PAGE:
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RE: background-print

From: Paul Tykodi <ptykodi@tykodi.com>
Date: Fri, 12 Aug 2011 07:42:05 -0400
To: <www-style@w3.org>
Cc: "'Mikko Rantalainen'" <mikko.rantalainen@peda.net>
Message-ID: <02e601cc58e4$dc8ede00$95ac9a00$@tykodi.com>

I have been reading this thread since it began back in February of this year and I believe the direction the discussion is beginning to take could be defined as follows:

CSS should consider developing a print job ticket option 

Purpose: Provide a mechanism for authors to express their wishes regarding printing 

Implementation: UA's would have a mechanism to manage author intent as they parsed the DOM. As far as I know, there would be no reason for a UA to expose all the print job ticket values through the UA GUI. The options exposed, which could be overridden through the GUI, could be left to all UA developers to determine.

I believe that the only things that CSS would need to publish as a standard would be the suggested method for an author to declare they planned to use the print job ticket option and then the job ticket values themselves. 

The IEEE-ISTO Printer Working Group (PWG) Semantic Model Working Group has already published a print related job ticket format as a PWG standard. There is a corresponding XML schema to go with it as well.

If you would like some input from the PWG, regarding the elements from the existing specification that might form the basis of a CSS defined UA appropriate print job ticket, please let me know.


Best Regards,

Paul Tykodi
Principal Consultant
TCS - Tykodi Consulting Services LLC

Secretary - IEEE-ISTO Printer Working Group 
Co-Chair - IEEE-ISTO PWG IPP Working Group

2011-08-12 04:12 EDT Mikko Rantalainen:

>2011-08-11 18:36 EEST: Tab Atkins Jr.:
>> It's the color-adjustment that really clinches the fact that we can't 
>> solve this solely by fiddling with 'background'.  This really is a 
>> separate control with unique behavior, and has to be addressed with 
>> its own property (or some other entity, like an @-rule).  I still
>> suggest:
>> printer-safe-colors: _prefer_ | avoid;
>> The "prefer" value biases the UA toward suppressing backgrounds and 
>> adjusting text colors so as to save ink.  The "avoid" value biases the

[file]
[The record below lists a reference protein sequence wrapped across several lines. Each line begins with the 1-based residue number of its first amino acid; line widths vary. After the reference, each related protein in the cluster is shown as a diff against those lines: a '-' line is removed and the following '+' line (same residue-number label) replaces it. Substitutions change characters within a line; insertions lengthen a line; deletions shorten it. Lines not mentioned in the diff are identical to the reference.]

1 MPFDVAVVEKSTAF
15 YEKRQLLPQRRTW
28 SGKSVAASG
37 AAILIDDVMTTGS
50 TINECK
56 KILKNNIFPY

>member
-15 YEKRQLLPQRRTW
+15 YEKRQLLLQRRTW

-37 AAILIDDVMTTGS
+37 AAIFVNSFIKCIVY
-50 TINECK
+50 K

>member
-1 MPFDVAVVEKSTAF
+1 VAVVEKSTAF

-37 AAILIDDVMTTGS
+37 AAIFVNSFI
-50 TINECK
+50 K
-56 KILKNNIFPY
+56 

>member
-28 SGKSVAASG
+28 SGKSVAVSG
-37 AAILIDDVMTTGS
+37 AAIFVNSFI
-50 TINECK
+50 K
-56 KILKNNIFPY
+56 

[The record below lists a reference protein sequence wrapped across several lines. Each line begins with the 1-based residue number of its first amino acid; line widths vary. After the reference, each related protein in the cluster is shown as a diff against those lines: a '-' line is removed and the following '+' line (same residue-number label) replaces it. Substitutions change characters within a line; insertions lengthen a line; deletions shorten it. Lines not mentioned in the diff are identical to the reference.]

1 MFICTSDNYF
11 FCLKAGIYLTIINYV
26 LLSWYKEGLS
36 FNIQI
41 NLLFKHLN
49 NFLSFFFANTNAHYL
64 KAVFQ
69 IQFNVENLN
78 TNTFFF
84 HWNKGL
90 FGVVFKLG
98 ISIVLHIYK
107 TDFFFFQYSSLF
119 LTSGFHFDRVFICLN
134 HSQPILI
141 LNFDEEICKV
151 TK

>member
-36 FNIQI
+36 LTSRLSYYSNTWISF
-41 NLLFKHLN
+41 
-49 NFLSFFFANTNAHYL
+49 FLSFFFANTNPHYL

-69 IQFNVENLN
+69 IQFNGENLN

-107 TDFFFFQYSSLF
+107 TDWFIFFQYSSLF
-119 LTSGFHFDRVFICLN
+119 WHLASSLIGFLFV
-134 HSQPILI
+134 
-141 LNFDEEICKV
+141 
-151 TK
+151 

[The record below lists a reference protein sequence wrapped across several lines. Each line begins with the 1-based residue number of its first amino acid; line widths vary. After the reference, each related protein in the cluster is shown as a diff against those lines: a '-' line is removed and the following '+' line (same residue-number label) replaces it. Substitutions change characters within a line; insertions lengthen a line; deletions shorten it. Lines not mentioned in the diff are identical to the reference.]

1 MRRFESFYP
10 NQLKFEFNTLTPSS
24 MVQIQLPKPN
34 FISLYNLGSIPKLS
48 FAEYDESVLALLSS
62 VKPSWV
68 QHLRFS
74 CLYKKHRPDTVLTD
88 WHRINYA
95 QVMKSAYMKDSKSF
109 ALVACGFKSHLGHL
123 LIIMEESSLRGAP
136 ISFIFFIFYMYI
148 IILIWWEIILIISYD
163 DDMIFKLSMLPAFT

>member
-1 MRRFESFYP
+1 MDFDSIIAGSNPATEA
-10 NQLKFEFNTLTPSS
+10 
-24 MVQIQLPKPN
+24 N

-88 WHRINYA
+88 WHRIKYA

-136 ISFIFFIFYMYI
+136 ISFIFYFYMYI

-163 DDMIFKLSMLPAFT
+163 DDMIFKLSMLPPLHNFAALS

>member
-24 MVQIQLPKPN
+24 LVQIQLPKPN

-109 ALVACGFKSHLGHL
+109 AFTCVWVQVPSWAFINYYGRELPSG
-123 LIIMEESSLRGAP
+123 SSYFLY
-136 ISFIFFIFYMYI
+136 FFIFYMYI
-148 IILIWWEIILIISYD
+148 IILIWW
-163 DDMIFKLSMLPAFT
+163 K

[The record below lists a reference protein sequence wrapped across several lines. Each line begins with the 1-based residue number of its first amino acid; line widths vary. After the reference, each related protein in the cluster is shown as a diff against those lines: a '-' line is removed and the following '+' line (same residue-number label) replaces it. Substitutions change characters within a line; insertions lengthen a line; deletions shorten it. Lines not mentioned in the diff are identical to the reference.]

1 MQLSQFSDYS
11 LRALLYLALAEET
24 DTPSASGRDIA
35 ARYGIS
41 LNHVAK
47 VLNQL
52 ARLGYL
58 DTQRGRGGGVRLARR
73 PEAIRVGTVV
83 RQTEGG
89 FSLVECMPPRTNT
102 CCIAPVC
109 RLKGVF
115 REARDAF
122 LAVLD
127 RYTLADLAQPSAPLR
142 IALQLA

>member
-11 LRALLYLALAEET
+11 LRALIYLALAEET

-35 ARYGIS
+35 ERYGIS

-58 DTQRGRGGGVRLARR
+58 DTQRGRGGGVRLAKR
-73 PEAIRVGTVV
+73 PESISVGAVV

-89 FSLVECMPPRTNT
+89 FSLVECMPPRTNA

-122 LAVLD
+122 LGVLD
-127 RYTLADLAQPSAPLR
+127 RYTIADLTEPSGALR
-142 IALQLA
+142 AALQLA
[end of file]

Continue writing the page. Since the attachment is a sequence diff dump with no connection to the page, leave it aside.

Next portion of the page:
>> UA against that.  The user still has the ultimate choice; this is just 
>> a suggestion, moreso than most other properties.
>I find this property name and the suggested values to really hard to 
> understand (my mother language is Finnish).
> As far as I understand, the intent for this property is to declare if the 
> content author has designed the color scheme to be sane for printing 
> on a normal paper using normal printer using normal inks (that is, the 
> less white the resulting page is, the more expensive the actual 
> printing is).
> The name "printer-safe-colors" does sound more like "adjust the page 
> colors to fit in printer's gamut because this page contains wide gamut 
> colors" instead of "the UA should adjust colors to decrease ink usage"
> (see "Perceptual rendering intent" below).
> How about:
> printer-colors: auto | economy | exact;
> printer-colors: auto | economy | absolute | relative | perceptual 
> | saturation;
> Here the values have following meanings:
> auto: allow UA to decide (e.g. "economy" for normal printer, "exact" 
> for print to file, and in both cases include user override in print dialog)
> economy: the UA should adjust page colors to minimize ink usage. 
> The resulting page rendering may use incorrect colors.
> exact: the UA should trust the colors specified in by the CSS 
> (computed value after normal cascading of UA, author and user 
> style sheets).
> absolute: similar to exact but with additional knowledge that if 
> color management is used, "Absolute colorimetric" rendering intent 
> should be used.
> relative: similar to exact but with additional knowledge that if color 
> management is used, "Relative colorimetric" rendering intent should be 
> used.
> perceptual: similar to exact but with additional knowledge that if color 
> management is used, "Perceptual" rendering intent should be used.
> saturation: similar to exact but with additional knowledge that if color 
> management is used, "Saturation" rendering intent should be used.
> If you're not familiar with rendering intents, here's pretty good summary 
> for real world usage:
> http://blog.lexjet.com/2010/12/20/how-to-find-the-right-rendering-intent/
> And here's a pretty readable introduction about what really happens:
> http://www.signindustry.com/digital/articles/2007-05-01-SGIA-Shell-RenderingIntents.php3
> I think I'd prefer the second variant (with no "exact" but with direct control 
> of rendering intents). This is because the rendering intent really should 
> depend on the content of the document, not on printer type or quality. Of 
> course, if the intent is to save ink ("economy") then the color quality is of 
> no issue. Technically "exact" should mean "Absolute colorimetric" but the 
> result is seldom what the user wants even if used had correctly color 
> managed and calibrated equipment.
> In the end, it might make sense to use following property:
> color-management: auto | economy | absolute | relative | perceptual 
> | saturation;
> This is because color management is not special only to printing (for example, 
> the "economy" value would make sense even for screen usage in case of 
> mobile AMOLED displays where using darker colors will conserve battery).
> --
> Mikko
Received on Friday, 12 August 2011 11:42:32 UTC

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